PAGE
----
Below is the sonnet "Design" by Robert Frost and a sample commentary* written by Ms. Spachman on the poem.
(* Please note: Due to the ambiguity of the poem, I do not offer a neat and tidy "judgment statement." However, I do offer a main claim--I'm actually pretty repetitive about it. This claim works as my controlling "judgment statement" in this commentary.)
Plan or Chance?: The Meaning of Life in Robert Frost's "Design"
Shakespeare once wrote, “All the world’s a stage, and all the men and women merely players.” Clearly, this line suggests that life is only a series of unreal scenes put on by people. However, beneath this simple understanding of Shakespeare’s statement lie issues surrounding whether the “players” are actually in control of the scenes they play. The “merely” is problematic: Does Shakespeare mean “merely” as “only” or as “simply?” Is he suggesting that the players who act out life’s dramas are under the direction of a higher power or plan, that they are simply puppets on the stage of life? This basic philosophical issue, of course, does not begin and end with Shakespeare. People of all eras have tackled this quandary, and among them is Robert Frost. Through his poem, “Design,” Frost investigates the concepts of “light” and “dark,” “good” and “bad,” and “life” and “death” through various structural elements, imagery, and word choices. At the heart of the poem, Frost presents the question of whether these concepts and the characters affected by them are united through design or coincidence. It is this dichotomy that creates the central tension of the poem. While almost every word and its placement, every punctuation mark and image works to produce this tension, ultimately Frost offers no resolution of the tension. Although the title and many elements in the poem suggest that Frost sees life as an experience that is controlled and designed by a cruel being--much like the perspective Virginia Woolf offers in her essay "Old Mrs. Grey, I ultimately believe that the poem remains ambiguous. Good or bad, design or fluke, Frost builds this poem not to offer his readers an easy answer about life. Instead he sets up a multi-faceted argument about life which his readers have to resolve, if they can, for themselves.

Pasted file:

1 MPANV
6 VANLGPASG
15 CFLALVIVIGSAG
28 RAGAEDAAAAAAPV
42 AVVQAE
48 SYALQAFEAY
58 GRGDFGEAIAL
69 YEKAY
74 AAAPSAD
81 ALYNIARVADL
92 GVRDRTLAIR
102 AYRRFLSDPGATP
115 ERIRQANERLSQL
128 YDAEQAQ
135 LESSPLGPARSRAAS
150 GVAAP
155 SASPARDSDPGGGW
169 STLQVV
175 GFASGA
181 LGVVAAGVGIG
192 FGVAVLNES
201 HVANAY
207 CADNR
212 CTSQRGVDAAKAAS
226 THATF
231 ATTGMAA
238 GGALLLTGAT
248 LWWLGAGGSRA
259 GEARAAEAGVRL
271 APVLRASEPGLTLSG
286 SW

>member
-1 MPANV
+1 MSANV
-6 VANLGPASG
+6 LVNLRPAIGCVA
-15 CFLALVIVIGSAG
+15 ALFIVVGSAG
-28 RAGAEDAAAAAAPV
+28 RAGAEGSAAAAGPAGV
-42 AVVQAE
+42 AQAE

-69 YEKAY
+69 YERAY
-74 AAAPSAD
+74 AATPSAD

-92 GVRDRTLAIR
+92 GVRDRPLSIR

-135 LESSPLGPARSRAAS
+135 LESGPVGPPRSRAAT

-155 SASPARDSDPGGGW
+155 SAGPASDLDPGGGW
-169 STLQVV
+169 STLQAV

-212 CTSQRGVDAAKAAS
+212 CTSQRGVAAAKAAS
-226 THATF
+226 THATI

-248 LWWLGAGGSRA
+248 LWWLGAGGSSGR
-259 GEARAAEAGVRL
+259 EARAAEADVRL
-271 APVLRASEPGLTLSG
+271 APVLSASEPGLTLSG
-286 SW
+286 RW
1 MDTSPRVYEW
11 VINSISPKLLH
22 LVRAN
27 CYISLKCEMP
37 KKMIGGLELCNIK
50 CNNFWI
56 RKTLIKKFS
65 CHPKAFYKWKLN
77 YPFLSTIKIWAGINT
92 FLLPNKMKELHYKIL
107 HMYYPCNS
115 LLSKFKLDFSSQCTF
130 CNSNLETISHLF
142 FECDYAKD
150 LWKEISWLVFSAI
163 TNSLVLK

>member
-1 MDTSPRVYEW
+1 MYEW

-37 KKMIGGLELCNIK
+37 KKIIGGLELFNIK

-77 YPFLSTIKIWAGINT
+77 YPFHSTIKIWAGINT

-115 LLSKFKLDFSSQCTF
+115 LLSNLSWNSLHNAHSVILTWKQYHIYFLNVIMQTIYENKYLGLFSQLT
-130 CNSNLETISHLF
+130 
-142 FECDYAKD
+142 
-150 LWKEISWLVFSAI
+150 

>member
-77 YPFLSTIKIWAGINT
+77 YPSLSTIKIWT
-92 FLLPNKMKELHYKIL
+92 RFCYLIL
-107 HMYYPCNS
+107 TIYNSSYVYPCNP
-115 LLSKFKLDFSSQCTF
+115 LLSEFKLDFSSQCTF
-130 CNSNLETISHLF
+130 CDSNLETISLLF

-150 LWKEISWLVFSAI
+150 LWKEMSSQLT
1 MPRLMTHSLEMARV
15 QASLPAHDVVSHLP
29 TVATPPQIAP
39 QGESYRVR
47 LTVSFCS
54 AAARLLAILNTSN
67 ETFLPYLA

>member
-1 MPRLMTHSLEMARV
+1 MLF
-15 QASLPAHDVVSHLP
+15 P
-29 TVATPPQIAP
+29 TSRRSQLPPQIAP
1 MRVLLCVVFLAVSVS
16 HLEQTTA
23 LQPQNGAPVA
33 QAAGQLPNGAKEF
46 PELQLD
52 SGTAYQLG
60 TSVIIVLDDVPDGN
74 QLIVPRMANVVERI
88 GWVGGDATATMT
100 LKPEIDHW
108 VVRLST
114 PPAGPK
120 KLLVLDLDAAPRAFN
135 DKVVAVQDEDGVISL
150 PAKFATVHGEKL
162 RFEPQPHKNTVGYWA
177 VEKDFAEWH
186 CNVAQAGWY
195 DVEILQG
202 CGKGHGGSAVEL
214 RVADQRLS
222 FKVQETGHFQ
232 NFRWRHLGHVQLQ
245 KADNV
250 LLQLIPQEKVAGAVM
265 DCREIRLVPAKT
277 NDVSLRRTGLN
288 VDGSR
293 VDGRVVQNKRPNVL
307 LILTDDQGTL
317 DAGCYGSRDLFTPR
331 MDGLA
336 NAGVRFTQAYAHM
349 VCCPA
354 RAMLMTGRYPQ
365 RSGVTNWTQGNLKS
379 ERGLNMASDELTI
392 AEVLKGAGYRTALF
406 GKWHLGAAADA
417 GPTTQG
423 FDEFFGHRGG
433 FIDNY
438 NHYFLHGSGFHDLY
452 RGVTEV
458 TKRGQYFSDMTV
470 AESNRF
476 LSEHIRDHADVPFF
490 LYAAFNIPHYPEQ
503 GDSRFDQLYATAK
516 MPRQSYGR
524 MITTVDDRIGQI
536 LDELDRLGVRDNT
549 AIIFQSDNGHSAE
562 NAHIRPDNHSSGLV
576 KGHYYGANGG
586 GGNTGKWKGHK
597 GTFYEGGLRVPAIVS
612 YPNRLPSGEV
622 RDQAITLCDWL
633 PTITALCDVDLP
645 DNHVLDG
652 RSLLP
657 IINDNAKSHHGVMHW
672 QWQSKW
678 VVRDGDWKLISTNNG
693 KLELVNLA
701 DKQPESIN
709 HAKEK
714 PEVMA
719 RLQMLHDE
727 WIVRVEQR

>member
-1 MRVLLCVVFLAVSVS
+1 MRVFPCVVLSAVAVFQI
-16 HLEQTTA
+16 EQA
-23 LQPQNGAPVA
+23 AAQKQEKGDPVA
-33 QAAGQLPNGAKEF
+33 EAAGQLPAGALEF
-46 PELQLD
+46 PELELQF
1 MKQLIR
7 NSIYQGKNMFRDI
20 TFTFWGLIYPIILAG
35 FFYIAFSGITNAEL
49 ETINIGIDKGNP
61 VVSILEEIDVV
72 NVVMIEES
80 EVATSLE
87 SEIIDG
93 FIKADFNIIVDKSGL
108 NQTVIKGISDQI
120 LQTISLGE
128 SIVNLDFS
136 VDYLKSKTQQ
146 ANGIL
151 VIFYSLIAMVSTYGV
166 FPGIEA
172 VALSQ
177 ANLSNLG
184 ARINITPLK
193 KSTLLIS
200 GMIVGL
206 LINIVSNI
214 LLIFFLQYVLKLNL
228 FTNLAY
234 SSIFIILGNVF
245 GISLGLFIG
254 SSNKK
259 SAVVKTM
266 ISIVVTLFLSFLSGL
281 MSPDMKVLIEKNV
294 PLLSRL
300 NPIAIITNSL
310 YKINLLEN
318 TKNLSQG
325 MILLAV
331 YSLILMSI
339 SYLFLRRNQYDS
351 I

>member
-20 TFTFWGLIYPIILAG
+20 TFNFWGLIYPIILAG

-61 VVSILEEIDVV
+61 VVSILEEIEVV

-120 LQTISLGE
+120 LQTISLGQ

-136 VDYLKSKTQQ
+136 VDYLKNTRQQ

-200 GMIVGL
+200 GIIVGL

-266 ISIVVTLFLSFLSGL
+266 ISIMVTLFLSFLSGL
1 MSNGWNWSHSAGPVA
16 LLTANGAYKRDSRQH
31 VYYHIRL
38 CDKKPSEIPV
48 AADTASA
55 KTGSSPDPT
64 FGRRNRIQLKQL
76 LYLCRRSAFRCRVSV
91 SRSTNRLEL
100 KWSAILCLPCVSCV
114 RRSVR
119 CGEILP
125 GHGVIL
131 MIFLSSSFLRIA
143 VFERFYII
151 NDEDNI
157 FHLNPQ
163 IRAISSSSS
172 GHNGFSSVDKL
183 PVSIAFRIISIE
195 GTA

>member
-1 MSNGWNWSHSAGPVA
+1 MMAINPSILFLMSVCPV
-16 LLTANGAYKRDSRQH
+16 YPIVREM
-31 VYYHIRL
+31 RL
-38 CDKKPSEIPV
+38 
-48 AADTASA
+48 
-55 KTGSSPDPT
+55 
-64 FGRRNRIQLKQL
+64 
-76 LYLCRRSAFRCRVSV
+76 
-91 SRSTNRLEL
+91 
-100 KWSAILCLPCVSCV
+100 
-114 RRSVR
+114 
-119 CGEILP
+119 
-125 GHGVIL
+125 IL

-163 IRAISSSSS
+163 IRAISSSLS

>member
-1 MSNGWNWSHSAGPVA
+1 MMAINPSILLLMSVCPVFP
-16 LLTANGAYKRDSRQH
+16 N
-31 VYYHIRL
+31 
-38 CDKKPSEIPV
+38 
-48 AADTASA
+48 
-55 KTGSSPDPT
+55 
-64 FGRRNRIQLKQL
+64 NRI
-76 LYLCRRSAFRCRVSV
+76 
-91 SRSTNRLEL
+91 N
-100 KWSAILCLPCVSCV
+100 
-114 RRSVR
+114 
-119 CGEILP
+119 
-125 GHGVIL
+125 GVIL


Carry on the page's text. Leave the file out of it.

The poem begins simply enough. In the first three lines, Frost tells his readers a story about finding a white spider sitting on a white flower. In the spider’s arms is a white moth, which readers find out later is dead. What draws the audience’s more serious attention to this situation is that these three figures are all white. This is especially unusual when readers consider the denotation of “heal-all.” A heal-all is “a common herb of the Mint family (Brunela vulgaris), destitute of active properties, but anciently thought to be a panacea” (“Heal-all”). Flowering plants that are part of the Mint family typically have bluish flowers, not white ones. Once readers discover this, the heal-all becomes an anomaly, and it is this that Frost presents as a concern. Here a flower that is usually blue has attracted a white spider, who has used the flower as camouflage. The flower has also attracted the attention of a moth, who is by nature drawn toward light and therefore is more likely to move toward a white flower--which radiates light even in dim conditions--than a blue flower. As a result, the moth has been killed by the white spider. The final six lines of the poem are a series of questions Frost has about this situation. He wants to know whether the flower, the spider, and moth have been united in this circle of life and death by contrivance or whether it was merely chance.
Frost’s initial answer to these questions is that design has brought these entities together. “Design” means to create or draw up, to plan toward a specific purpose. The idea of “design” in the poem suggests that some other entity or force has specifically created the white heal-all, the white spider, and the white moth and has brought them together for a particular purpose. Design seems to be Frost’s initial answer to his own questions not just because “Design” is the title of the poem, thereby being the first impression readers receive when reading the poem, but because of the elaborate design of the poem itself. “Design” is a strict Petrarchan sonnet. It has iambic pentameter and a very limited rhyme scheme, abbaabbaacaacc, in which there are only three different rhymes. It is clearly divided into an octet and sestet in which Frost sets up the situation in the octet and reflects on it in the sestet. There is also symmetry in the octet. The octet can be divided up in three different ways. First, and most obvious is the rhyme scheme; the first four lines mirror the rhyme scheme of the second four lines: abba and abba. In addition, the two similes in the octet act as dividers; lines 1 and 2 are a pair, then line 3 is a simile; lines 4 and 5 are a pair, then line 6 is a simile; finally, lines 7 and 8 are a pair. The resulting split is 2-1-2-1-2, which when split in half is perfectly symmetrical. Finally, the “characters” of the spider, flower, and moth are listed in the first two lines and in the last two lines of the octet. All of this obvious structure on Frost’s part suggests that the answer to his questions must be design.